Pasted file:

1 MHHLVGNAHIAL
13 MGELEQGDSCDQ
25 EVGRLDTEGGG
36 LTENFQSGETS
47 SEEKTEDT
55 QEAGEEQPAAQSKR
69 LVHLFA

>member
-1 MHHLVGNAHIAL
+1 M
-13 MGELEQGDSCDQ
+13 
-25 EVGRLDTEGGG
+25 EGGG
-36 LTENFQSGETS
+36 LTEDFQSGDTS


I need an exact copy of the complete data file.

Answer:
1 MHHLVGNAHIAL
13 MGELEQGDSCDQ
25 EVGRLDTEGGG
36 LTENFQSGETS
47 SEEKTEDT
55 QEAGEEQPAAQSKR
69 LVHLFA

>member
-1 MHHLVGNAHIAL
+1 M
-13 MGELEQGDSCDQ
+13 
-25 EVGRLDTEGGG
+25 EGGG
-36 LTENFQSGETS
+36 LTEDFQSGDTS